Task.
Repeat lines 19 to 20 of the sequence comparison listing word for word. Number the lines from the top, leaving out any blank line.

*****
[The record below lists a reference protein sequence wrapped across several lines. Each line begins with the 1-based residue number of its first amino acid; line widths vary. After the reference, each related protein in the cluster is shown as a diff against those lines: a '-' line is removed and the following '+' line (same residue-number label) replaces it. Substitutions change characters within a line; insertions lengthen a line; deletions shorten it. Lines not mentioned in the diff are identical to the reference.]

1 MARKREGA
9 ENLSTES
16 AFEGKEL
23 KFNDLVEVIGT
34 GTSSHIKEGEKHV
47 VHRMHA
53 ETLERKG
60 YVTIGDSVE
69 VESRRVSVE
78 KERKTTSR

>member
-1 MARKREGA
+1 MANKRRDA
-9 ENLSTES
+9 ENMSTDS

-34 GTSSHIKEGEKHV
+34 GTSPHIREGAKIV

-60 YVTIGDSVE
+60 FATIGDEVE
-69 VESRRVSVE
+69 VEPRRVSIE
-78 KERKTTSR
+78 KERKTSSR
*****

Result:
-60 YVTIGDSVE
+60 FATIGDEVE